Bilbo is getting older and the ring is now beginning to show its true evil powers on him. Finally persuaded by Gandalf, he leaves the Shire leaving his possessions including the Ring to his nephew Frodo. Frodo, convinced by Gandalf, decides to take the Ring out of the Shire and is accompanied in his mission by his friends Sam, Merry and Pippin. On the road, the quartet meet up with Aragorn. They are constantly under attack but manage to escape with the aid of Elrond. Elrond forms a great council which advises the destruction of the Ring by carrying it to Mount Doom. Frodo volunteers to be the ring-bearer. A Fellowship comprising of his fellow hobbits, Gandalf, Aragorn and representatives of dwarfs, elves and men is formed to accompany and assist in Frodo’s mission. During the journey, they face one peril after another till the Fellowship gets broken up. Frodo and Sam, separated from the others, manage to capture Gollum and use him as a guide for the journey to Mount Doom. The others are involved in multiple battles against the forces of Saruman and Sauron. Many a great battle is fought leading to losses on both sides. They notch up many victories, assisted mainly by the timely arrival of aid in multiple forms (including armies of trees, ghosts etc.) finally culminating in the coronation of Aragorn as the rightful king. Meanwhile, Frodo, Sam and Gollum, reach Mount Doom. Frodo is overcome by the Ring’s powers but Gollum snatches up his “precious” ring and accidentally falls into the fire in Mount Doom, destroying the ring and alongwith it Sauron as well.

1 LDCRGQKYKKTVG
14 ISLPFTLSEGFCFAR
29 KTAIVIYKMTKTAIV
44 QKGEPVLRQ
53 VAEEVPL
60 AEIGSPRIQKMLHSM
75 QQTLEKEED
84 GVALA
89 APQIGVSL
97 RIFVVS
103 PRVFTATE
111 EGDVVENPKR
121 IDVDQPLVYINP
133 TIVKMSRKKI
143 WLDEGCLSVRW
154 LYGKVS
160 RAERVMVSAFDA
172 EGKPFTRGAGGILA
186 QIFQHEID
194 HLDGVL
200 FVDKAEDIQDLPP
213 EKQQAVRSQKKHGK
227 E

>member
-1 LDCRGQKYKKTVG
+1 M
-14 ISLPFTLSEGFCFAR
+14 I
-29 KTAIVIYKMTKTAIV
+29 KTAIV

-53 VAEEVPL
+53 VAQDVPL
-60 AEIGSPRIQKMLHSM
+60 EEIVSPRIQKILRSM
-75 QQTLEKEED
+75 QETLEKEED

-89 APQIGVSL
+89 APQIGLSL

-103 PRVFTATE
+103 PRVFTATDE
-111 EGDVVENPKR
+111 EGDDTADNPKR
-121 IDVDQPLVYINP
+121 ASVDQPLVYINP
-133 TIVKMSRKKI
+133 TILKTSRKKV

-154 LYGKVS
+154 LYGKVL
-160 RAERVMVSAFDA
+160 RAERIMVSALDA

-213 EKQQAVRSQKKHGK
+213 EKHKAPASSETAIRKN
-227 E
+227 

Both stories are set in the same Tolkien universe and one follows the other, with the major events flowing in the same pattern, yet they have one essential difference. LOTR is much darker in theme than the Hobbit. While The Hobbit is directed more towards children, the LOTR targets a mature audience. Compared to Hobbit, LOTR is a tad difficult to read and also is more complex in its scale. And of course the biggest difference - the titular character in Hobbit is the hero whereas the one in LOTR is chief villain of the tale.

At the end of the tale is a collection of Annexures. And reading through them I was awestruck by the richness of Tolkien’s craft. The richness of the detail are mind boggling – there are maps, there are the detailed family tress spanning generations, and there is a chronology of each of the kingdoms from many hundreds of years prior to the main events. Then there are the different calendars, the languages, the scripts and even the pronunciations of each of the various clans and species of men, dwarves, hobbits and elves. And then there is the sheer variety of characters – Hobbits, Men, Wizards, Dwarfs, Orcs, Ents and even Gollum. It almost seems like Tolkien had access to a parallel universe and the tale of the rings is his narration of events of that realm. 

It is said that the English Reading world is divided into two broad categories, those who have read the Lord of the Rings and those who are going to read the Lord of the Rings. Finally I belong in the right category (although reading the books itself nearly took as long as the journeys made by Bilbo & Frodo)

Previously on BookMarks – Ten Days That Shook the World

P.S. Having written a post about the movies a few years back, I had got a comment asking me to read the books. Finally after eight years have gotten around to doing that.